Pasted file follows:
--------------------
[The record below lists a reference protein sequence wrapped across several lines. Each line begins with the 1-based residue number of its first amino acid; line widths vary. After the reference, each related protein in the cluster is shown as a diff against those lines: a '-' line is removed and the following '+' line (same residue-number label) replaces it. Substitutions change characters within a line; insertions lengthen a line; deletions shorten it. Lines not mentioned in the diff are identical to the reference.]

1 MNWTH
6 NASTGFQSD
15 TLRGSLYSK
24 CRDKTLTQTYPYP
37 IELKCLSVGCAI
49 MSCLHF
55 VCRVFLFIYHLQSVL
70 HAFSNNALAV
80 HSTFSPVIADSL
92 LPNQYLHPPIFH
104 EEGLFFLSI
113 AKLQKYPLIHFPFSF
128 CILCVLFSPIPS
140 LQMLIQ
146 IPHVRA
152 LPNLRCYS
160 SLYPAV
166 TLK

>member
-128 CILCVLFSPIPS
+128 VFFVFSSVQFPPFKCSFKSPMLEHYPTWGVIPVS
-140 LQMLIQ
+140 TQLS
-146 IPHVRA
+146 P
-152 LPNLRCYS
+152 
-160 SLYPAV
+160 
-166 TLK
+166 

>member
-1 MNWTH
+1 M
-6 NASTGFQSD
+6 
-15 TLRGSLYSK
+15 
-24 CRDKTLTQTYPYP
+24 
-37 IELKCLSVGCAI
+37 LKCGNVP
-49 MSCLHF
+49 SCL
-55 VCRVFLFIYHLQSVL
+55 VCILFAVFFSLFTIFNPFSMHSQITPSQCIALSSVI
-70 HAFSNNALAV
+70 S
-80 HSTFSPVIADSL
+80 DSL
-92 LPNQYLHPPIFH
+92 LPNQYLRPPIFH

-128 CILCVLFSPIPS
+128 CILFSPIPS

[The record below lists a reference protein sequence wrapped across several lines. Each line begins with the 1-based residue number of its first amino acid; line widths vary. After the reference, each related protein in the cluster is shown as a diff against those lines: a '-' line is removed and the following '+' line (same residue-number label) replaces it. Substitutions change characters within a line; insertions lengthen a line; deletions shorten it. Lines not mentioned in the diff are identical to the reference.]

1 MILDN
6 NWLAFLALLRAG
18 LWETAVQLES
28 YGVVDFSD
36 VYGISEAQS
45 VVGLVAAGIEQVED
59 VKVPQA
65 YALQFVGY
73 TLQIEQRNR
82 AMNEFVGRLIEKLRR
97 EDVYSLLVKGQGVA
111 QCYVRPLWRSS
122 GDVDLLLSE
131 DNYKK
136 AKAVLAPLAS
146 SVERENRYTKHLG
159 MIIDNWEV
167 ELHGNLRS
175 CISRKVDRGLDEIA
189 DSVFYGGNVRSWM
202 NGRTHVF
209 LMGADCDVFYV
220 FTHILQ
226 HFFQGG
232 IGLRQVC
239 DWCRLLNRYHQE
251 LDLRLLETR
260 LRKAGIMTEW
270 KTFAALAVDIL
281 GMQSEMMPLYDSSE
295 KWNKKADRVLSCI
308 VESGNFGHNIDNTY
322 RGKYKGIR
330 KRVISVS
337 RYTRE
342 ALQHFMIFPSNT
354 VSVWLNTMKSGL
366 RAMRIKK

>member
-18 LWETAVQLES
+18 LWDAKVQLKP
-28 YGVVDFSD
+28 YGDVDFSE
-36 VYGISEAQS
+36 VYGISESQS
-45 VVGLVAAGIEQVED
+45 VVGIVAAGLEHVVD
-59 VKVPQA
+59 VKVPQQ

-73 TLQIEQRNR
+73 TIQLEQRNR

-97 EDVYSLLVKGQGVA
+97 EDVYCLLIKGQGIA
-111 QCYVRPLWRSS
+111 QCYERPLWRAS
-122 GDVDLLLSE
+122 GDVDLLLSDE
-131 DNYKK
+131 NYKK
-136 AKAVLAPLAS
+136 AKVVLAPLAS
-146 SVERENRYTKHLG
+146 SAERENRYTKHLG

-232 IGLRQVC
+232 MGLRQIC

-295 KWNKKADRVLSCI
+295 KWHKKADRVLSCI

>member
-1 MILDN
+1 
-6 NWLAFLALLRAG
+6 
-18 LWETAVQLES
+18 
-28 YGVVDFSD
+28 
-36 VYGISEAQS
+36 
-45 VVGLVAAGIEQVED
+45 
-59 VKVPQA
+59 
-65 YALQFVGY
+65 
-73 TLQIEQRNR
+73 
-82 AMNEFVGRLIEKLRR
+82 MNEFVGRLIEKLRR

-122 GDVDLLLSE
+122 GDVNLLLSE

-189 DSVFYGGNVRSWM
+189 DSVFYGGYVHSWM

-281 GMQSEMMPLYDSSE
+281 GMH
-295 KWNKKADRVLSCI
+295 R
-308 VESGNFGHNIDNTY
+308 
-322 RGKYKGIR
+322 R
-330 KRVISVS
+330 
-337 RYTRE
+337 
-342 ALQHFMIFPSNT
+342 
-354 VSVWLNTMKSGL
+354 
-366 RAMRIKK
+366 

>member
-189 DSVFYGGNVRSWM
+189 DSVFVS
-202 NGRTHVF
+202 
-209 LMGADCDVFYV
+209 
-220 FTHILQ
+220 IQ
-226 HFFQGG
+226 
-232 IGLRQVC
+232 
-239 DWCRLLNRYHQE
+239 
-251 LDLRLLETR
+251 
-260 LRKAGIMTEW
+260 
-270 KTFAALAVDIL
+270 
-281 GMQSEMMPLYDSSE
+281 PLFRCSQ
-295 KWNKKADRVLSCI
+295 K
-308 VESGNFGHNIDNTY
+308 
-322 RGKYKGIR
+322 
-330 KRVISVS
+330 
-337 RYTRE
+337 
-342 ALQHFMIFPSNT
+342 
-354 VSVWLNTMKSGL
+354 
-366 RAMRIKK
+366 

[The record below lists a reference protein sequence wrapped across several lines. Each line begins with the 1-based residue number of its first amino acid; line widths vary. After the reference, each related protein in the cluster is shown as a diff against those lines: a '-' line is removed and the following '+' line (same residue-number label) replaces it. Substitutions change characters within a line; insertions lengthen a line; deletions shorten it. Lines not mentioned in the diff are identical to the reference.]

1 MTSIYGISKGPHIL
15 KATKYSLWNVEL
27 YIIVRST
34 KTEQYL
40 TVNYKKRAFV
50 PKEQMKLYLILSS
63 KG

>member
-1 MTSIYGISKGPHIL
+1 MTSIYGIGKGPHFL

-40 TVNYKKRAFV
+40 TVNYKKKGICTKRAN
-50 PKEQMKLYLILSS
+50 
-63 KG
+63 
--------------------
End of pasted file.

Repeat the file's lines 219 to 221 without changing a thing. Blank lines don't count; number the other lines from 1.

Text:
-50 PKEQMKLYLILSS
+50 
-63 KG